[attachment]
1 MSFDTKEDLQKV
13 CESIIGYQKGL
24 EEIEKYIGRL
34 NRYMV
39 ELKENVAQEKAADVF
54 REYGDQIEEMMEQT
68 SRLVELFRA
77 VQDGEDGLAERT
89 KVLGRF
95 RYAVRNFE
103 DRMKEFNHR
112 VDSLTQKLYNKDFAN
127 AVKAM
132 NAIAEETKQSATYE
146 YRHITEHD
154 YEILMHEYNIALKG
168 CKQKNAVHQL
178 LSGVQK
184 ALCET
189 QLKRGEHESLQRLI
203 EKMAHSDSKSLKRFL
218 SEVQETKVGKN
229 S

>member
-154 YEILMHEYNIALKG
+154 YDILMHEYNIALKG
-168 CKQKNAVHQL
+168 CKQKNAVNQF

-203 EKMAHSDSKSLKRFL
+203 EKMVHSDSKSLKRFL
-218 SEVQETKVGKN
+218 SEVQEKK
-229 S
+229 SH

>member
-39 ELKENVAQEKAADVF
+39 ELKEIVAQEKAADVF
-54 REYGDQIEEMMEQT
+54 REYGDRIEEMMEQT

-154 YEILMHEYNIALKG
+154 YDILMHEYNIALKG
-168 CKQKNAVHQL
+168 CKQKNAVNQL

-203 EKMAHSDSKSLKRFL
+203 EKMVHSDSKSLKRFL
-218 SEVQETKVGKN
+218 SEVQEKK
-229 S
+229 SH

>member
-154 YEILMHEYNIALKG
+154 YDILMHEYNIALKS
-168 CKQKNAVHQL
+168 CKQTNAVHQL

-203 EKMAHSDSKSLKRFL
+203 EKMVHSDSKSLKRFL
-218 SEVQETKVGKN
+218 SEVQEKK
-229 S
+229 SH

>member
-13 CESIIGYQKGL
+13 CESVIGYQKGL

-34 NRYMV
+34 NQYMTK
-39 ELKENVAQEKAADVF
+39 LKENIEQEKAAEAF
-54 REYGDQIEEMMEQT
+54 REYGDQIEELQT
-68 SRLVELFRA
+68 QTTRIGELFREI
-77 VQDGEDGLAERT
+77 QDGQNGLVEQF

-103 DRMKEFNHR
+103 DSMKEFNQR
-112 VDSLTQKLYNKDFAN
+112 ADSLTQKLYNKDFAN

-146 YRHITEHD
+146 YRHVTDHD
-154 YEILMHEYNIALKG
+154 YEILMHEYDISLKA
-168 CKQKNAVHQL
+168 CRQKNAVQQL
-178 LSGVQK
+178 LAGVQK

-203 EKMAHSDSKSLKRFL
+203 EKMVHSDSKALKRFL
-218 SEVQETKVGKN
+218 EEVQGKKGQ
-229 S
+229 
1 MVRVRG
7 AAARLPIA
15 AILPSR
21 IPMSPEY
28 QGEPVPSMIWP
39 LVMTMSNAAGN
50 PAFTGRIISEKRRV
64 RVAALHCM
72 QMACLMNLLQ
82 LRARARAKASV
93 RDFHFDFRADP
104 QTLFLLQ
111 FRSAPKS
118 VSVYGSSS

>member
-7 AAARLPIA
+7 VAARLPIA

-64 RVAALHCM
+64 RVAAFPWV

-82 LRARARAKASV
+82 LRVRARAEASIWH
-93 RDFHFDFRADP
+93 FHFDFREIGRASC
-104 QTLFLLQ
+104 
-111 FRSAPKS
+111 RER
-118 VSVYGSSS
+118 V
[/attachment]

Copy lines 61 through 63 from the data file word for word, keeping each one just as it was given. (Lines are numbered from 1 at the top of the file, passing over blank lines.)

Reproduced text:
>member
-13 CESIIGYQKGL
+13 CESVIGYQKGL